Everything around was fairly brightly lit and the plants that were still brave enough to have continued blooming, after the cool, October air had tucked their neighbors into bed, had a soft, muted, and faintly-colored glow.

Tonight, the moonlight is bright, but this is not one of those hot-light nights like the ones when I used to walk home from church, well after sunset, and the hum of the locusts was so loud that the air seemed to rattle along.

And tonight is not one of those nights when ladies in the church would beat around their faces with cardboard fans that had Jesus painted on them, flapping about their heads like hummingbird wings.

Yes, Lord, tonight’s moonlight is not like that when I used to go to the tent revivals with my grandmother and stand up and sit down, singing Shall We Gather at the River, beneath the bare light bulbs that were strung across the top of the tent and dangled.

Tonight’s light is not like that of the summer nights when the neighborhood children and I would dart about the yard, playing tag and hide and seek,  running until the sweat could be wrung from our clothes. On those nights, nothing brought more relief than crescents of ice, cold watermelon; homemade ice cream; and tart lemonade poured from large, sweaty glass jars, into rainbow-colored glasses that clinked when they met my teeth. The glasses tasted like aluminum.

No, tonight there is no hot, blaring, bugle-like, jazz-singing summer moon.

Tonight, there is a soft, hazy autumn moon–a cornstarch moon–kissed by honey, hanging in the dark.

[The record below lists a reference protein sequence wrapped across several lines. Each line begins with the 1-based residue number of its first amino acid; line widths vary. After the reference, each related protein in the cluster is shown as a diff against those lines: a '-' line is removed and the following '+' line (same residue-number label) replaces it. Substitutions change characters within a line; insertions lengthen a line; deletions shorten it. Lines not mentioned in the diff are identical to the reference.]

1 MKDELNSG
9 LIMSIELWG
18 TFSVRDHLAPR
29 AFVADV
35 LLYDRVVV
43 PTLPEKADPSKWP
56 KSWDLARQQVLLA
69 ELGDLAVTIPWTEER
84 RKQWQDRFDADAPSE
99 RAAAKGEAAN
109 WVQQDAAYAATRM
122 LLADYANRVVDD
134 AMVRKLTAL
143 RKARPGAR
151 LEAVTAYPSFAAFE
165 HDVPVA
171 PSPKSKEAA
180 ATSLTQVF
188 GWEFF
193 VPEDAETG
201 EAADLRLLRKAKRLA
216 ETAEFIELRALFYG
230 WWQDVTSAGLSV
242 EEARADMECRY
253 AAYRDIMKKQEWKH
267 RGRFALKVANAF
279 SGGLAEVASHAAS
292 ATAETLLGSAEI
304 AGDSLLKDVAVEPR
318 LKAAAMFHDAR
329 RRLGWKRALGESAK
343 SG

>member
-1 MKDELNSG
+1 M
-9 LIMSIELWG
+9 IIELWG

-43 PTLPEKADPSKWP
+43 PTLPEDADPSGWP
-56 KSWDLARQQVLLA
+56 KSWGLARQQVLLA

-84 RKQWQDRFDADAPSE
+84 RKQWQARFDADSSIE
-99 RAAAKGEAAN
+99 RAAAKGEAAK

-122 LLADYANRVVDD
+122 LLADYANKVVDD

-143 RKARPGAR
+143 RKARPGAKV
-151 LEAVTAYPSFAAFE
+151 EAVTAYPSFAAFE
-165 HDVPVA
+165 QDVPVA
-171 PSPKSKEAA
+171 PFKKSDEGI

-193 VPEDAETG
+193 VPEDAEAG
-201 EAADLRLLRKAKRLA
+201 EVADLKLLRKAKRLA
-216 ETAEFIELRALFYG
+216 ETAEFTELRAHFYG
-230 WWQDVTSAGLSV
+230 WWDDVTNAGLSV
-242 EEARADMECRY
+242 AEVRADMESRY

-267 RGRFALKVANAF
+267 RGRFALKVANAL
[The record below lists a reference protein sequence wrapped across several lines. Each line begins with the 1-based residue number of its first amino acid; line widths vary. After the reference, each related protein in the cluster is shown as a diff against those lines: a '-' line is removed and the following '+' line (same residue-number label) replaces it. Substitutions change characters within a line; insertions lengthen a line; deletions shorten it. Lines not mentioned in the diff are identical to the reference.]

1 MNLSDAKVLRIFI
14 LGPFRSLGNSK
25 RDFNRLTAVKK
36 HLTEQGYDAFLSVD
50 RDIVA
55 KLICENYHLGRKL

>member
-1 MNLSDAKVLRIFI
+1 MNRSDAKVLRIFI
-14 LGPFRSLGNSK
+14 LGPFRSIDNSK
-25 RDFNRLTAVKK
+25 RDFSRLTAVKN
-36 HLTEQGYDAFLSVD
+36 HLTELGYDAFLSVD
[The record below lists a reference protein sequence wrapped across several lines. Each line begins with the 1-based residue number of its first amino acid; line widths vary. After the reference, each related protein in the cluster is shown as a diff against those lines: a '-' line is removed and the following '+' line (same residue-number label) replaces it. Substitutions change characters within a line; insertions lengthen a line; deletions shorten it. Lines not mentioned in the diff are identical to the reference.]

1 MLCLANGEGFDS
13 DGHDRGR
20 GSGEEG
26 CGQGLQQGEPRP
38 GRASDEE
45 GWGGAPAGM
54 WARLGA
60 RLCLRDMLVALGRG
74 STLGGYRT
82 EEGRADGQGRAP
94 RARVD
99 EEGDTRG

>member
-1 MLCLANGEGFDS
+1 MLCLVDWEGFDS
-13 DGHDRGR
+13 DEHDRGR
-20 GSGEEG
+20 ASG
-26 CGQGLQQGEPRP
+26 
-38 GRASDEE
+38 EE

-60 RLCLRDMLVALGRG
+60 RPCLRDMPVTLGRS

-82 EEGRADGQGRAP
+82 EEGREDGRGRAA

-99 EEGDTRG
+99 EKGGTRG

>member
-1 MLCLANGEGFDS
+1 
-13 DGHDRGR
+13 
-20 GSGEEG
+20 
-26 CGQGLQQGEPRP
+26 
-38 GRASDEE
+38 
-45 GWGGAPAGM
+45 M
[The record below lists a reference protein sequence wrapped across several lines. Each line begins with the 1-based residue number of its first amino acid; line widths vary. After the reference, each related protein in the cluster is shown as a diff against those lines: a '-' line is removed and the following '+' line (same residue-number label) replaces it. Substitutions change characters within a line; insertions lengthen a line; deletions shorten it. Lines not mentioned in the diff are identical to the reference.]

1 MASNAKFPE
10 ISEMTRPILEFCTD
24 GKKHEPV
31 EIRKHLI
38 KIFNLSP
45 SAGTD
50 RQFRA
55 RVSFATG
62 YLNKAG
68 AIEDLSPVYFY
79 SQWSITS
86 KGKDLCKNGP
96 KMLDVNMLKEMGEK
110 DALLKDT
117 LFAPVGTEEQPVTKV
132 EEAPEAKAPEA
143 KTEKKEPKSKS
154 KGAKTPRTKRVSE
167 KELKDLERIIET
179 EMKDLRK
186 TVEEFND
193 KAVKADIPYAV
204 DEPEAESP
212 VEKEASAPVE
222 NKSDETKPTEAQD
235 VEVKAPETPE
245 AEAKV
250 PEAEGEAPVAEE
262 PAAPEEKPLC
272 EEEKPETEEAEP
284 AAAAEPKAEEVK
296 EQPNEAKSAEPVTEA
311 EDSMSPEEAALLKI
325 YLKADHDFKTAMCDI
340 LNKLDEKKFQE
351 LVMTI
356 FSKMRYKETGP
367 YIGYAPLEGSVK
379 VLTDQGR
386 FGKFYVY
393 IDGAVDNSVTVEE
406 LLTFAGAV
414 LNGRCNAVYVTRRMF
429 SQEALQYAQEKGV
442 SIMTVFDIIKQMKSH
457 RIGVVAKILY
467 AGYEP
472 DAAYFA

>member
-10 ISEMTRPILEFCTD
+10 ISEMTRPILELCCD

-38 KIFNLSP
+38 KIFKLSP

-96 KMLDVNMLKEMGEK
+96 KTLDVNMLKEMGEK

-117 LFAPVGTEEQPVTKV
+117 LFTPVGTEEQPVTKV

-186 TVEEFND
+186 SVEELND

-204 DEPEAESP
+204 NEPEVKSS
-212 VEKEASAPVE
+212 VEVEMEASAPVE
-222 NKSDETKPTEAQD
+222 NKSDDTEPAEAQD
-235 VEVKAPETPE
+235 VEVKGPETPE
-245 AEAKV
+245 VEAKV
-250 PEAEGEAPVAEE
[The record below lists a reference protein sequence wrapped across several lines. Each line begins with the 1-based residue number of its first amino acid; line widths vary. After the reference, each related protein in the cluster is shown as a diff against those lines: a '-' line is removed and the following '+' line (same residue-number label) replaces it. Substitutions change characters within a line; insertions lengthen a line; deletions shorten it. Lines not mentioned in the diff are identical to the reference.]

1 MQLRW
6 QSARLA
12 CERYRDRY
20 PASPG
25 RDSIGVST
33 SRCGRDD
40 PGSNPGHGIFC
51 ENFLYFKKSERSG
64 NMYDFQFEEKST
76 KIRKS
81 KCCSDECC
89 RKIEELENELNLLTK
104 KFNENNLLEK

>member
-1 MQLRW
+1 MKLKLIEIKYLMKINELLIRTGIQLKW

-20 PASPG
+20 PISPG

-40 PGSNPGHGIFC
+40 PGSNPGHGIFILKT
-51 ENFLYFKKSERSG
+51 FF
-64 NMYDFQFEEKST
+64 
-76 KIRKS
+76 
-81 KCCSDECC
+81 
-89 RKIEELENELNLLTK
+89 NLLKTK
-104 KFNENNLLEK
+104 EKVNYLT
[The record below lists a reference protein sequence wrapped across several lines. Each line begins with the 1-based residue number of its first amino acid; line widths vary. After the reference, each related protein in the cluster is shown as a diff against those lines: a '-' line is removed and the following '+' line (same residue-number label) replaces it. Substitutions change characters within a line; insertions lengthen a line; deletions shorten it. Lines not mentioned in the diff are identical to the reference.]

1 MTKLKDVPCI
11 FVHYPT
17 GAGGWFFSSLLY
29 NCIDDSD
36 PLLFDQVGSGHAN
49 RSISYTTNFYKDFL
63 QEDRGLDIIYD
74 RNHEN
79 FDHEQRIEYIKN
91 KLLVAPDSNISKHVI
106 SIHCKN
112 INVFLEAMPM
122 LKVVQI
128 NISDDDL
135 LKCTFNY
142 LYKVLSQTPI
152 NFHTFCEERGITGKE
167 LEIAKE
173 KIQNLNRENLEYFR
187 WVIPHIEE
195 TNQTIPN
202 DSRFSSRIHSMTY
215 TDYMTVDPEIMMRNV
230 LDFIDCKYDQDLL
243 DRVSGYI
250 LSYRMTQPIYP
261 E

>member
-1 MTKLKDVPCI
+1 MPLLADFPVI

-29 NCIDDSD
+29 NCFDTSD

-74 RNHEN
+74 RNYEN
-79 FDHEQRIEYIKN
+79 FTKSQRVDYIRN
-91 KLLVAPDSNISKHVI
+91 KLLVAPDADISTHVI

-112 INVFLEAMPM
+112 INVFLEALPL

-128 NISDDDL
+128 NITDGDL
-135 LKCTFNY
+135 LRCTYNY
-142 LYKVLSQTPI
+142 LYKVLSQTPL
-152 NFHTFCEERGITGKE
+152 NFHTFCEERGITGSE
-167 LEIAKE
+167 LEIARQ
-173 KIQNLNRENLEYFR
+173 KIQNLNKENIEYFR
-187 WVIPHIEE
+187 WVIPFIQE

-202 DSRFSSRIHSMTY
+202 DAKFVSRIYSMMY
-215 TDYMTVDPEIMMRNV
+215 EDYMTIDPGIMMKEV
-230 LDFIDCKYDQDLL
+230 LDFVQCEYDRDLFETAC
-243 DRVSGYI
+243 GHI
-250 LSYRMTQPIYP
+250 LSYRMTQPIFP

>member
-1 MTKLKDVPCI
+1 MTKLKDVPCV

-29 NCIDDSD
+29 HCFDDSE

©Jacki Kellum October 28, 2015 [Hazy Autumn Moon]

Several Things Came Together for the Creating of the Above Poem

  • The poetry class had ended a few days prior to that time, and I was still thinking poetically.
  • I was well into the writing of my memoir, and thoughts of my childhood are raining on me.
  • I was freshly awakened.
  • And the natural world was doing something to make an impact on me.

Several great articles attempt to explain how bedtime and sleeping affect us, as we create. I certainly have no scholarship to add to the brew, but I am sure that sleeping and my art are linked.

©Jacki Kellum April 12, 2016

Here is a good article that explains why our best ideas come to us after sleeping:



4 thoughts on “Bedtime Is When I Catch Glimpses of My Muse

  1. If I read about your stewarding the Faulkner House, then I forgot (I take lots of strong medication). What an opportunity, though I’m sure it wasn’t easy. Still, to be near the muse’s visitation place. And now the muse visits you. I enjoy your autumn writing. My favorite one involves a pumpkin.

    Your writing about muses is timely. I’ve been reading about the sisters while writing for a poetry challenge.

    As always, Thank you!

    Liked by 1 person

    1. I’m not in a class just now, though I’m posting poetry pretty much each day (even when dog-sitting at my sister’s). But I do want to know more and to refine. Thank you for the link!